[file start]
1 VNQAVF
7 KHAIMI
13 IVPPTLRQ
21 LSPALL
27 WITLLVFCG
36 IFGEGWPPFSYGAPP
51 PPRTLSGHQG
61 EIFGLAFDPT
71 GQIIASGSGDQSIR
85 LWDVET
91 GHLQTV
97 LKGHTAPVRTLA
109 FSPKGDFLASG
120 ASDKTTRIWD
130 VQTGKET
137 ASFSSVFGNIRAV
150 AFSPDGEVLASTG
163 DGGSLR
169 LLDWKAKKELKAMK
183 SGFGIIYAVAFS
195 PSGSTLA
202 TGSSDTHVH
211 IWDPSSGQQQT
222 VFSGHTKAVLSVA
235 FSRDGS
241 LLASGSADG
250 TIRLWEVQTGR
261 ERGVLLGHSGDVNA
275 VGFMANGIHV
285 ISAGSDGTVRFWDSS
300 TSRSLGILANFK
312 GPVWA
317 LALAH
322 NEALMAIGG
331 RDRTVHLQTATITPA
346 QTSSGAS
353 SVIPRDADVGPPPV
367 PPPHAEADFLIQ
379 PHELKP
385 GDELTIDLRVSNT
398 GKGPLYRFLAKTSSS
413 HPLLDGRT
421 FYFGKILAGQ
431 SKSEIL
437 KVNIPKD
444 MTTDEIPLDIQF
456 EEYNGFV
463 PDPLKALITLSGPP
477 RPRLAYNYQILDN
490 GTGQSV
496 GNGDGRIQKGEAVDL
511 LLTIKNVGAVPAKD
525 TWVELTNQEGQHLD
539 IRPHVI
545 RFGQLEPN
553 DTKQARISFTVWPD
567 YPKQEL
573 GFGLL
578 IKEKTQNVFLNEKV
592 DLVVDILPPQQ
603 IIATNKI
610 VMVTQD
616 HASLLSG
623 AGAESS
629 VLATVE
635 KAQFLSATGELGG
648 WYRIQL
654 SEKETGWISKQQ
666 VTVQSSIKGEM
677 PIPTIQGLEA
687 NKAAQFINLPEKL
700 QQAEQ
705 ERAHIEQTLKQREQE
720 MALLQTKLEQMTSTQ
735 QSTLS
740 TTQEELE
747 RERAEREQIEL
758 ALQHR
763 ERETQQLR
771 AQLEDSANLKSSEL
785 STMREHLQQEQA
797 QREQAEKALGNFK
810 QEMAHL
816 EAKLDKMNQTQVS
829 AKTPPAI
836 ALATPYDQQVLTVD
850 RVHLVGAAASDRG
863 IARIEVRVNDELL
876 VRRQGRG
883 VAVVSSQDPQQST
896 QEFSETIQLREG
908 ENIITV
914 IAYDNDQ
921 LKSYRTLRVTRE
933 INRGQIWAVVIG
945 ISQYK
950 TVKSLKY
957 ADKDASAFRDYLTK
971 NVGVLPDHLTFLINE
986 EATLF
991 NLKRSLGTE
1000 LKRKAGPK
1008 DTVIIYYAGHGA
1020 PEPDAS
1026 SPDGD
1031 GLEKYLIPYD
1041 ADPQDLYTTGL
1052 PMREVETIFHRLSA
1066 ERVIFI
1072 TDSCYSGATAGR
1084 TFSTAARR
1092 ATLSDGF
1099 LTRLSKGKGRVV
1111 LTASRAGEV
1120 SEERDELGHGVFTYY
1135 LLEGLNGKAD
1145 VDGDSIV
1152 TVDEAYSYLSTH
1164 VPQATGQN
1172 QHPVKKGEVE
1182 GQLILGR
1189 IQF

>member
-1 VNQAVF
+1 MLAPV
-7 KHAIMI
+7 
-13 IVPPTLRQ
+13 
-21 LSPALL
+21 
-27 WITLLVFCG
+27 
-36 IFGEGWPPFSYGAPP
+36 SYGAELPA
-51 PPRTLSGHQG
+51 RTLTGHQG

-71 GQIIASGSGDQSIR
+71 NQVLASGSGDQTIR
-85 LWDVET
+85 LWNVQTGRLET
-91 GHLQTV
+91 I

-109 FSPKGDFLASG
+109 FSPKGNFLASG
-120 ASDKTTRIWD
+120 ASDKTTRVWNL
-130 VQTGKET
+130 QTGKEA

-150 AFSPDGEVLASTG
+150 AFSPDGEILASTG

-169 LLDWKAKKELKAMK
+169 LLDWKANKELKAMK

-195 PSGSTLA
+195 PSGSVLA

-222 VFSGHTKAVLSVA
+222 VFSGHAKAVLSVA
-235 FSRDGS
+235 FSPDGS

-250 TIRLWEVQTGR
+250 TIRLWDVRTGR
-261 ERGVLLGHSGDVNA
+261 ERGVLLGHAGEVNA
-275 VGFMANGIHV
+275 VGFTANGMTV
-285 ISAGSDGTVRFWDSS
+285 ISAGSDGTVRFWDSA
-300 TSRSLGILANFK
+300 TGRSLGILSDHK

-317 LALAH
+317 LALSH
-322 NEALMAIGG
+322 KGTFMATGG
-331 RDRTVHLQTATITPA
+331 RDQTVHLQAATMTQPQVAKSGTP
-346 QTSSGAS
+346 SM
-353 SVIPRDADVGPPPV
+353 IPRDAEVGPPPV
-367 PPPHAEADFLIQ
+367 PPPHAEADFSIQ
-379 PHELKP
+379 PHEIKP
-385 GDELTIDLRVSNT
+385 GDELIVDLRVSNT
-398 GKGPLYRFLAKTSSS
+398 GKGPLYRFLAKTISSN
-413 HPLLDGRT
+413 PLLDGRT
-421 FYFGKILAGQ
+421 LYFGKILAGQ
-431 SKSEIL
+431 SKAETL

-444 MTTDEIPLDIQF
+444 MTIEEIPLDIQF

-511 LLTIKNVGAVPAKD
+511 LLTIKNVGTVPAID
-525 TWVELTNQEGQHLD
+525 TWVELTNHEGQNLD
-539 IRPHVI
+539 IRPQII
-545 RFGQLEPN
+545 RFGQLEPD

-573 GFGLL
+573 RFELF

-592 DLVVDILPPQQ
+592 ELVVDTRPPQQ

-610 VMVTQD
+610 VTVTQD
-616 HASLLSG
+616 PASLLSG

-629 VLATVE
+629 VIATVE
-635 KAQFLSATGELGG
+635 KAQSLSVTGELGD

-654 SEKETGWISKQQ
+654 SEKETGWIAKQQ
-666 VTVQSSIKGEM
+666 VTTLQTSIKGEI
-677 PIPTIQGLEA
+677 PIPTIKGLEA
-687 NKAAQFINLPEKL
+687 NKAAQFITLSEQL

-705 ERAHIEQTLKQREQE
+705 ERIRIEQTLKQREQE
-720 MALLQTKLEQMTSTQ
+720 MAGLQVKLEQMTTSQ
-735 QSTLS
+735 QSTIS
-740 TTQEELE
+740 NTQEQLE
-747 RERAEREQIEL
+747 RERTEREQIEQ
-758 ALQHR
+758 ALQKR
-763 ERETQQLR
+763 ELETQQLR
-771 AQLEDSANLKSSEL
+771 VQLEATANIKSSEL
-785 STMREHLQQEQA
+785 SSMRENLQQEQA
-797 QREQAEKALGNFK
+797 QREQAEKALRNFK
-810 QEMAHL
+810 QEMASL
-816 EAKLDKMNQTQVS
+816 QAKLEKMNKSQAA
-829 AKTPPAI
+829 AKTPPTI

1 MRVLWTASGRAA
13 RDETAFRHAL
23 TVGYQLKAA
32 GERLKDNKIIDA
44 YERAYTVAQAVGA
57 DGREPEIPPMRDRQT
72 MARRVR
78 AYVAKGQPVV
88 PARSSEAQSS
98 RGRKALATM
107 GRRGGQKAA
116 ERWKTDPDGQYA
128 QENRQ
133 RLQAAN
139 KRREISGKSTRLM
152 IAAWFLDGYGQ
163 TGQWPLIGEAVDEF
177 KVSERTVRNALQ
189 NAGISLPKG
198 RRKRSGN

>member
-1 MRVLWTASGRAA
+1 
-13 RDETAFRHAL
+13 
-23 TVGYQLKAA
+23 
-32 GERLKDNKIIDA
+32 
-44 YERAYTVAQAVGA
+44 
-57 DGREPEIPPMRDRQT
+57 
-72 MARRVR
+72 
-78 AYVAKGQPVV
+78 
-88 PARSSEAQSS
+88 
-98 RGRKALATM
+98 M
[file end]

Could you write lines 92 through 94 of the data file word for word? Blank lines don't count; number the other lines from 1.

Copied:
908 ENIITV
914 IAYDNDQ
921 LKSYRTLRVTRE